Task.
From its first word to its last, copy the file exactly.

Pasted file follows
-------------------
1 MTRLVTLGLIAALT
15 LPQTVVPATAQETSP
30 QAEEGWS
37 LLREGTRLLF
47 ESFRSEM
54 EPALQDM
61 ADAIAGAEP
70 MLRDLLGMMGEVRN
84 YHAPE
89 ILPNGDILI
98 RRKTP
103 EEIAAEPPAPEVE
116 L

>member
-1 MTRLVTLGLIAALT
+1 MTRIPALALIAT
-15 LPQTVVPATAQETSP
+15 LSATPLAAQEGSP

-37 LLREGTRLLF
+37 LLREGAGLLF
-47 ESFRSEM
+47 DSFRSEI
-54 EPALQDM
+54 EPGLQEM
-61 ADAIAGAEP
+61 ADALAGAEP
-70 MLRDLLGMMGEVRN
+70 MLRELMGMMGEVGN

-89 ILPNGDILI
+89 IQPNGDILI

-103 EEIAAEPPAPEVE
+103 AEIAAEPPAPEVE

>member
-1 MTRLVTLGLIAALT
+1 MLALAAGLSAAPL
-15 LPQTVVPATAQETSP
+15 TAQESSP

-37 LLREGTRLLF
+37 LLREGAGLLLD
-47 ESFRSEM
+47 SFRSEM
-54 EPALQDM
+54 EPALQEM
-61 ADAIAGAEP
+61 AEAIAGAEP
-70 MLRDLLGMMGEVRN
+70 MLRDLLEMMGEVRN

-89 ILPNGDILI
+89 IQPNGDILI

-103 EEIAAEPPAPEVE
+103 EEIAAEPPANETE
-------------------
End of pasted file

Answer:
1 MTRLVTLGLIAALT
15 LPQTVVPATAQETSP
30 QAEEGWS
37 LLREGTRLLF
47 ESFRSEM
54 EPALQDM
61 ADAIAGAEP
70 MLRDLLGMMGEVRN
84 YHAPE
89 ILPNGDILI
98 RRKTP
103 EEIAAEPPAPEVE
116 L

>member
-1 MTRLVTLGLIAALT
+1 MTRIPALALIAT
-15 LPQTVVPATAQETSP
+15 LSATPLAAQEGSP

-37 LLREGTRLLF
+37 LLREGAGLLF
-47 ESFRSEM
+47 DSFRSEI
-54 EPALQDM
+54 EPGLQEM
-61 ADAIAGAEP
+61 ADALAGAEP
-70 MLRDLLGMMGEVRN
+70 MLRELMGMMGEVGN

-89 ILPNGDILI
+89 IQPNGDILI

-103 EEIAAEPPAPEVE
+103 AEIAAEPPAPEVE

>member
-1 MTRLVTLGLIAALT
+1 MLALAAGLSAAPL
-15 LPQTVVPATAQETSP
+15 TAQESSP

-37 LLREGTRLLF
+37 LLREGAGLLLD
-47 ESFRSEM
+47 SFRSEM
-54 EPALQDM
+54 EPALQEM
-61 ADAIAGAEP
+61 AEAIAGAEP
-70 MLRDLLGMMGEVRN
+70 MLRDLLEMMGEVRN

-89 ILPNGDILI
+89 IQPNGDILI

-103 EEIAAEPPAPEVE
+103 EEIAAEPPANETE